Friday, January 07, 2005

California Insider - The schools

California Insider - The schools

The schools

With word leaking out that Schwarzenegger plans to propose giving K-14 education less than they expected in the coming year, all hell is breaking loose in and around the Capitol. Here’s some perspective:

--The governor does seem to be violating at least the spirit of his agreement a year ago with the education lobby. They supported his budget proposal to suspend Proposition 98, the minimum guarantee for school funding, and take $2 billion that otherwise would have gone to their budgets. In return, he pledged to give them no less than the minimum required by Proposition 98 in future years.

--As it happened, revenues in the current year exceeded the forecast, automatically triggering an unexpected increase in the Proposition 98 minimum guarantee. The schools believe this means they are due at least an additional $1.1 billion in the current school year, plus another $1.1 billion next year beyond what everyone thought they were going to get.

--To give them the extra money would take a separate act by the Legislature. The way the law was written, if lawmakers do nothing, the schools get exactly what was budgeted last summer. The non-partisan legislative analyst recommends that the Legislature do nothing, save the $2.2 billion over two years (she says it's more like $2.8 billion) and use the money for other state programs. This would wipe out about one-third of the shortfall facing the state in the coming year, while still leaving the schools with sufficient money to keep pace with enrollment growth and inflation.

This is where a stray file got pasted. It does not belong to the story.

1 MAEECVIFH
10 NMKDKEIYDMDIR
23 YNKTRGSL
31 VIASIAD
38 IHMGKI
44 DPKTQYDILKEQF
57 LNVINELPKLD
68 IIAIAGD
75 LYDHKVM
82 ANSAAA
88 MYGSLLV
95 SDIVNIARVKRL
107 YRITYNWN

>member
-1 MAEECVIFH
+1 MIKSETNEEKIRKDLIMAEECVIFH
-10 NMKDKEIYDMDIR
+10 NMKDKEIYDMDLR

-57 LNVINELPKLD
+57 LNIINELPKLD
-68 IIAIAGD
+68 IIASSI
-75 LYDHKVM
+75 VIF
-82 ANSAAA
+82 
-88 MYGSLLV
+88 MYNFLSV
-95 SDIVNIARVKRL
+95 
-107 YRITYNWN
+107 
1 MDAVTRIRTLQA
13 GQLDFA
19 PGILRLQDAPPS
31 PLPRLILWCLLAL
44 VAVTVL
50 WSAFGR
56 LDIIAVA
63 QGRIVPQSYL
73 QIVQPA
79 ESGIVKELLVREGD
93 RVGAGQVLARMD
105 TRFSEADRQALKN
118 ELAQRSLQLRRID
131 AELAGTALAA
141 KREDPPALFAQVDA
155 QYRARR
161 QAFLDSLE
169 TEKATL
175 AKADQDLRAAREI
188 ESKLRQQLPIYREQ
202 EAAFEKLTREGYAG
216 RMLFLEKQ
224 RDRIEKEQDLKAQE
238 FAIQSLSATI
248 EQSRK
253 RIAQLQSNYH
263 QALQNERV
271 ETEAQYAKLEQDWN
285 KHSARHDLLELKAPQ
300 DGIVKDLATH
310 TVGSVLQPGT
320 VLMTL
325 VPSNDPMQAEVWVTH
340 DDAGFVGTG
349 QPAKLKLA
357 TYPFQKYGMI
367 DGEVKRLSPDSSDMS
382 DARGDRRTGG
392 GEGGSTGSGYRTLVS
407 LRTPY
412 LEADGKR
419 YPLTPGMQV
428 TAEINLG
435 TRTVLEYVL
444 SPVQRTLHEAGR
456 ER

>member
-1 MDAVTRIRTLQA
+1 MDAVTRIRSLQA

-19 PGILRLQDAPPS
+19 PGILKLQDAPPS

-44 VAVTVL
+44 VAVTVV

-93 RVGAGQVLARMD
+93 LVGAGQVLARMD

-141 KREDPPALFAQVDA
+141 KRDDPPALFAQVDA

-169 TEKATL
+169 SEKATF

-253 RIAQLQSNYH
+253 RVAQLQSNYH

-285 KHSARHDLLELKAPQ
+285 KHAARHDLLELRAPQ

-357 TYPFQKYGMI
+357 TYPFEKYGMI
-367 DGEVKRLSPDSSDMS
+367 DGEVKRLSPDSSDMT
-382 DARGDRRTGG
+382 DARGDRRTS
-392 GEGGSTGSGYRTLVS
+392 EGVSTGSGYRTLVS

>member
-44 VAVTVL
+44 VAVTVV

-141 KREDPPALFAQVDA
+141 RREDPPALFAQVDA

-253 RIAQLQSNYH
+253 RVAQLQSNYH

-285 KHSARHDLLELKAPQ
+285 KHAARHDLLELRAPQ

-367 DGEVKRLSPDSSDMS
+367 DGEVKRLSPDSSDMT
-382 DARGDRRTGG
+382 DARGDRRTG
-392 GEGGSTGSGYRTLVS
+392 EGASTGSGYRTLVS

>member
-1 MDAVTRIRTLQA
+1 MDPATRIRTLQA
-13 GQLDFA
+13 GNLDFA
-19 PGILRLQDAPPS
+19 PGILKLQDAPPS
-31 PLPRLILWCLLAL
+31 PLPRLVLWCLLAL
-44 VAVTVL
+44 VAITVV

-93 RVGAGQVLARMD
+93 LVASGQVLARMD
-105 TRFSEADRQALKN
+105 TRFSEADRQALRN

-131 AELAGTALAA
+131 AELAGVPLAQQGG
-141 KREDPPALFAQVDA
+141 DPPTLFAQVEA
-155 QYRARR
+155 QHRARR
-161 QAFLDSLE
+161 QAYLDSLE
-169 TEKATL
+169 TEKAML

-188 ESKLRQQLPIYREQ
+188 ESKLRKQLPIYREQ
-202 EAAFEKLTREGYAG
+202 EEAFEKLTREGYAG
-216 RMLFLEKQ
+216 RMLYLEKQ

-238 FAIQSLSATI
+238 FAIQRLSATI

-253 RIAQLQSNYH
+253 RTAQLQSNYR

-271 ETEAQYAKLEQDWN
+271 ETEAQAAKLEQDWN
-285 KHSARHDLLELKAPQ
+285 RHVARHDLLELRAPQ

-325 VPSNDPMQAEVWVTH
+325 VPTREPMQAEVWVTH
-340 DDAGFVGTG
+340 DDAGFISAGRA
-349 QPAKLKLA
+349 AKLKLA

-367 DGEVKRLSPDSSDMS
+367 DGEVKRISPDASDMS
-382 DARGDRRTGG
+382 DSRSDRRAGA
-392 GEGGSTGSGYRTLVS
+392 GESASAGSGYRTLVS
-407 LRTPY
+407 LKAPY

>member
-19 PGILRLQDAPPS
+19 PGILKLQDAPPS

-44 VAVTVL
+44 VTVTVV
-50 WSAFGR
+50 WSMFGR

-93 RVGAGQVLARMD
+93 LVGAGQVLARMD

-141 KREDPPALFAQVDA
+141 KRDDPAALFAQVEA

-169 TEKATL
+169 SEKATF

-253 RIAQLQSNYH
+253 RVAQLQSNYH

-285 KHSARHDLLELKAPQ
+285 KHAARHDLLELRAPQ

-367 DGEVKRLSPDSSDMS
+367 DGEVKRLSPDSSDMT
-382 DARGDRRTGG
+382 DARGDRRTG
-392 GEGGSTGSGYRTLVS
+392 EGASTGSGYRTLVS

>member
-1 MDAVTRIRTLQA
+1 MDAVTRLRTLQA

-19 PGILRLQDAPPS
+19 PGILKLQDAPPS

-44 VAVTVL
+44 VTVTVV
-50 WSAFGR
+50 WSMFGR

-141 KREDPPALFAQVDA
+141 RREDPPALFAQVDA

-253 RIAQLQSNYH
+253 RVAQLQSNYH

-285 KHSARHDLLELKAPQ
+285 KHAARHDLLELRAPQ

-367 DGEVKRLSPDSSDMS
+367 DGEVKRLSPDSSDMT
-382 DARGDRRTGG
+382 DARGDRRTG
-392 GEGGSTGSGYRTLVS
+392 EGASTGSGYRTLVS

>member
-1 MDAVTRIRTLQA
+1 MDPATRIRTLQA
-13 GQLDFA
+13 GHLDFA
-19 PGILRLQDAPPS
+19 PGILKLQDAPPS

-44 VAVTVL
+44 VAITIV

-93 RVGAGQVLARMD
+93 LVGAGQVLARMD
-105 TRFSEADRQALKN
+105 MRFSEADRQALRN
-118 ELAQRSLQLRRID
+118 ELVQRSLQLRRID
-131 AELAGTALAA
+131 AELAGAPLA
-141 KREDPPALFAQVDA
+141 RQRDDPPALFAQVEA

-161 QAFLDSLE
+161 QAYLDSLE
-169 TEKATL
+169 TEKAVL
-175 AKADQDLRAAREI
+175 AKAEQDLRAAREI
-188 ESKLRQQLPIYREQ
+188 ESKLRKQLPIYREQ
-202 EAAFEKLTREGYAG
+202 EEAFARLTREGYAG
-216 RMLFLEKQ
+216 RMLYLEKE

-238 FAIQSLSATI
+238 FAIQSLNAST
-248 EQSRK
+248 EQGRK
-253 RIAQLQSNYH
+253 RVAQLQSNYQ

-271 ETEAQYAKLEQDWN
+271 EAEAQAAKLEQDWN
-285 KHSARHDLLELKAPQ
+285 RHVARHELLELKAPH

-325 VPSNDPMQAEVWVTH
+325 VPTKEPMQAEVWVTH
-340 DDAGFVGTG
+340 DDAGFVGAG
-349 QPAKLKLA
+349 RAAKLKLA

--The governor plans to propose giving schools about $2 billion less than they think they are owed. Overall, they still would get an increase of $2.4 billion year over year in state and local funds, more than enough to keep pace with enrollment demands and price increases.

--In a separate move, the governor is also proposing to shift pension obligations for school employees entirely to the schools, rather than having the state general fund shoulder part of this burden. This could cost the schools as much as $1.1 billion in the coming year, taking away from their ability to fund programs at their current level.

--So, depending on how the pension fight turns out, the schools will be getting significantly more money than last year, more even than they thought they would be getting when they signed onto the governor’s deal. But they will be getting less than what they can legitimately argue they are due. And if they also have to take on the pension obligations in the coming year, they will be severely pinched, if not cut.

For a press critic’s view of how this issue is portrayed in the media, see Patterico’s rant here on the way the LA Times two years in a row has portrayed a big increase in school budget as a “cut.”

1 comment:

  1. The question is whether it's a real cut when population and inflation are factored in. Neither side has been, er, honest about this yet.

    Is it a cut in dollars? No. Is it a cut from AS's promise? Yes. Is it a real cut? You tell me.